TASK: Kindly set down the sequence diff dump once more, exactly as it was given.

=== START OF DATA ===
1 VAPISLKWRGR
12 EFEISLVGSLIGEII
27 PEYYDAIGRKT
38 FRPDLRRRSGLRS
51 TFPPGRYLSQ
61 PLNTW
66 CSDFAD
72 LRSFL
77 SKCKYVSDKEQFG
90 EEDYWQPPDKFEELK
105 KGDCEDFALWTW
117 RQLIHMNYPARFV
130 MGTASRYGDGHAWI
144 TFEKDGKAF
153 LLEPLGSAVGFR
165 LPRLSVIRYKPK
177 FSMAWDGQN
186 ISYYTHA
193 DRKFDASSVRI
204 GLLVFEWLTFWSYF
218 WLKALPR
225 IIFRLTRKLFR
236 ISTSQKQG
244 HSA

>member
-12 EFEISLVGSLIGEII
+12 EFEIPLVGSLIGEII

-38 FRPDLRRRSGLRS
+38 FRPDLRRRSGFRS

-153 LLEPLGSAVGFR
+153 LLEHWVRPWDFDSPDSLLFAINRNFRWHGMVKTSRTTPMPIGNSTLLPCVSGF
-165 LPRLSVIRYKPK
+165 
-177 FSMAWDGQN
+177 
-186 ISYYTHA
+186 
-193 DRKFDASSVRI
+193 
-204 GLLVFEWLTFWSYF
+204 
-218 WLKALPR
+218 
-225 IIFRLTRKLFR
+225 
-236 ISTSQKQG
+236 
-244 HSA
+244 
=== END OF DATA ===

1 VAPISLKWRGR
12 EFEISLVGSLIGEII
27 PEYYDAIGRKT
38 FRPDLRRRSGLRS
51 TFPPGRYLSQ
61 PLNTW
66 CSDFAD
72 LRSFL
77 SKCKYVSDKEQFG
90 EEDYWQPPDKFEELK
105 KGDCEDFALWTW
117 RQLIHMNYPARFV
130 MGTASRYGDGHAWI
144 TFEKDGKAF
153 LLEPLGSAVGFR
165 LPRLSVIRYKPK
177 FSMAWDGQN
186 ISYYTHA
193 DRKFDASSVRI
204 GLLVFEWLTFWSYF
218 WLKALPR
225 IIFRLTRKLFR
236 ISTSQKQG
244 HSA

>member
-12 EFEISLVGSLIGEII
+12 EFEIPLVGSLIGEII

-38 FRPDLRRRSGLRS
+38 FRPDLRRRSGFRS

-153 LLEPLGSAVGFR
+153 LLEHWVRPWDFDSPDSLLFAINRNFRWHGMVKTSRTTPMPIGNSTLLPCVSGF
-165 LPRLSVIRYKPK
+165 
-177 FSMAWDGQN
+177 
-186 ISYYTHA
+186 
-193 DRKFDASSVRI
+193 
-204 GLLVFEWLTFWSYF
+204 
-218 WLKALPR
+218 
-225 IIFRLTRKLFR
+225 
-236 ISTSQKQG
+236 
-244 HSA
+244 